March 5, 2004



Canada, Mexico To Discuss Resuming Live Cattle Trade
Canada are keen to resume the live cattle trade with Mexico following the latter lifting its ban on US beef. Manitoba Agriculture, Food and Rural Initiatives Minister Rosann Wowchuk will make bovine spongiform encephalopathy, or mad-cow disease, and live-cattle exports leading issues during next week's agri-trade mission to key areas of Mexico.
BSE was discovered in an Alberta cow last May and in a U.S. cow, in Washington state, in December.
Mexico's Agriculture Ministry said Wednesday it has ended a ban on some U.S. beef. Mexico maintains a ban on live U.S. cattle. The U.S. border remains closed to live Canadian cattle.
"Based on science, there is no reason why borders should remain closed to live Canadian cattle," Wowchuk said. "I brought this message to Washington in February, and I'm bringing the same message to Mexico next week. We need to develop North American solutions that go beyond reactive measures like closing borders. Manitoba and Canadian beef is safe, and there is no reason for borders to be closed."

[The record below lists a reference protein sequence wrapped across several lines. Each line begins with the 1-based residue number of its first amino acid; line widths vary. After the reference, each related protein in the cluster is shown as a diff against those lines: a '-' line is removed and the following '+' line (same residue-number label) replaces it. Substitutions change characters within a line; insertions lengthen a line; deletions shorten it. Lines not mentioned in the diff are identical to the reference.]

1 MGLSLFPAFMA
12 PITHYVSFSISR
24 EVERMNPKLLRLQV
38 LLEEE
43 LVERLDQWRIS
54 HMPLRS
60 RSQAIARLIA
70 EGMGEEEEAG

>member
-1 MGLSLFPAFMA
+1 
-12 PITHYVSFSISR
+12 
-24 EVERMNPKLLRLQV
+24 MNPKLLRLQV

The trade mission will also involve discussions with senior Mexican government agriculture officials about increasing pulse-crop trade and developing a Manitoba-Mexico partnership to create new food products utilizing Manitoban and Mexican raw materials.
It will also include the Tri-National Agricultural Accord meetings, which are a long-standing commitment among Canada, the U.S. and Mexico to work together on agricultural trade and development issues.
Wowchuk also will discuss with her Mexican and American counterparts issues related to feed standards, pesticide harmonization, the North American licensing of genetically modified wheat, bioterrorism and country of origin labeling.
Manitoba's total agriculture and agri-food exports to the U.S. and Mexico were more than $1.7 billion in 2002.

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